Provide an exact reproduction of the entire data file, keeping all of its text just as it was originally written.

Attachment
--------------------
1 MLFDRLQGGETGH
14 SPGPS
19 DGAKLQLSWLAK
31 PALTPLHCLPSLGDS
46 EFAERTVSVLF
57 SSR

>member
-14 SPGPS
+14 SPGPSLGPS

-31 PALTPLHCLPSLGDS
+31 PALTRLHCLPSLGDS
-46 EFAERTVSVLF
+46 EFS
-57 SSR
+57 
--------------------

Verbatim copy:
1 MLFDRLQGGETGH
14 SPGPS
19 DGAKLQLSWLAK
31 PALTPLHCLPSLGDS
46 EFAERTVSVLF
57 SSR

>member
-14 SPGPS
+14 SPGPSLGPS

-31 PALTPLHCLPSLGDS
+31 PALTRLHCLPSLGDS
-46 EFAERTVSVLF
+46 EFS
-57 SSR
+57 